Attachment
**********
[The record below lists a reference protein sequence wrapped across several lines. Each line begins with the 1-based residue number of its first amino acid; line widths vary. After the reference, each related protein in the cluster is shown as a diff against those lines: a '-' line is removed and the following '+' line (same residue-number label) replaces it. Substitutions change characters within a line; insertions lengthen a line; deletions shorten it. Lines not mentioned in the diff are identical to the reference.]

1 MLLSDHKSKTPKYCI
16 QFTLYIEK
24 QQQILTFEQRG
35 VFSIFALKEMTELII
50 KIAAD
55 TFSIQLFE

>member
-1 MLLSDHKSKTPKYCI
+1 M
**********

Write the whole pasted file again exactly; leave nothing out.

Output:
[The record below lists a reference protein sequence wrapped across several lines. Each line begins with the 1-based residue number of its first amino acid; line widths vary. After the reference, each related protein in the cluster is shown as a diff against those lines: a '-' line is removed and the following '+' line (same residue-number label) replaces it. Substitutions change characters within a line; insertions lengthen a line; deletions shorten it. Lines not mentioned in the diff are identical to the reference.]

1 MLLSDHKSKTPKYCI
16 QFTLYIEK
24 QQQILTFEQRG
35 VFSIFALKEMTELII
50 KIAAD
55 TFSIQLFE

>member
-1 MLLSDHKSKTPKYCI
+1 M